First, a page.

Top Historic Sights in Appenzell, Switzerland

Explore the historic highlights of Appenzell

Appenzell Castle

Appenzell castle was built in 1563 as an elegant mansion the doctor Antoni Löw. Antoni was an enthusiastic supporter of the Protestant Reformation in Appenzell. In 1584 he was captured, judged and sentenced to death by the local Catholics for slandering a priest. After his death the castle was taken by the city and given to the Franciscans. They remained in the castle for almost a century, until 1682 when they moved ...
Founded: 1563 | Location: Appenzell, Switzerland

Appenzell Monastery

A first convent for women in Appenzell was officially mentioned in 1420/21. In 1613, four Capuchin nuns from Wonnenstein and five from Grimmenstein met with the sisters of the old convent to form a new community in Appenzell. The construction of the monastery church took place in 1619-1621. The monastery was built in 1679-1682.
Founded: 1420 | Location: Appenzell, Switzerland

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Hluboká Castle

Hluboká Castle (Schloss Frauenberg) is considered one of the most beautiful castles in the Czech Republic. In the second half of the 13th century, a Gothic castle was built at the site. During its history, the castle was rebuilt several times. It was first expanded during the Renaissance period, then rebuilt into a Baroque castle at the order of Adam Franz von Schwarzenberg in the beginning of the 18th century. It reached its current appearance during the 19th century, when Johann Adolf II von Schwarzenberg ordered the reconstruction of the castle in the romantic style of England's Windsor Castle.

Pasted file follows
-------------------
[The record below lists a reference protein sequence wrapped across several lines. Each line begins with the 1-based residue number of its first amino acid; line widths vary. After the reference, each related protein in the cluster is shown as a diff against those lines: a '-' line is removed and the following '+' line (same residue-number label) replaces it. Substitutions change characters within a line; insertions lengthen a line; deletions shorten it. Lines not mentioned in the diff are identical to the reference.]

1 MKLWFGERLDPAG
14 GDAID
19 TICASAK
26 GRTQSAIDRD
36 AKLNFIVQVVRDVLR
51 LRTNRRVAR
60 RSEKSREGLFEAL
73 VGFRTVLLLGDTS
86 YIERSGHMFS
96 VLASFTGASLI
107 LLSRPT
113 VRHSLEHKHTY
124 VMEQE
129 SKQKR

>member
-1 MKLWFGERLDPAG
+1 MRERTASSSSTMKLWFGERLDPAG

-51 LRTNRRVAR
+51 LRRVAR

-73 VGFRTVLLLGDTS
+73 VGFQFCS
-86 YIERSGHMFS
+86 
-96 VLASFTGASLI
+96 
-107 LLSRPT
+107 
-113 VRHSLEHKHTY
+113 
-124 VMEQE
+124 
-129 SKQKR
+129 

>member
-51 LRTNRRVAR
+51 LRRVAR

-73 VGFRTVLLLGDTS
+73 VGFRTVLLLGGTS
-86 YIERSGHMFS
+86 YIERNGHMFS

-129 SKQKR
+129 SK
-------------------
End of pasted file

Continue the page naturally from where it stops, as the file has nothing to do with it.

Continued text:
The Schwarzenbergs lived in Hluboká until the end of 1939, when the last owner (Adolph Schwarzenberg) emigrated overseas to escape from the Nazis. The Schwarzenbergs lost all of their Czech property through a special legislative Act, the Lex Schwarzenberg, in 1947.

The original royal castle of Přemysl Otakar II from the second half of the 13th century was rebuilt at the end of the 16th century by the Lords of Hradec. It received its present appearance under Count Jan Adam of Schwarzenberg. According to the English Windsor example, architects Franz Beer and F. Deworetzky built a Romantic Neo-Gothic chateau, surrounded by a 1.9 square kilometres English park here in the years 1841 to 1871. In 1940, the castle was seized from the last owner, Adolph Schwarzenberg by the Gestapo and confiscated by the government of Czechoslovakia after the end of World War II. The castle is open to public. There is a winter garden and riding-hall where the Southern Bohemian gallery exhibitions have been housed since 1956.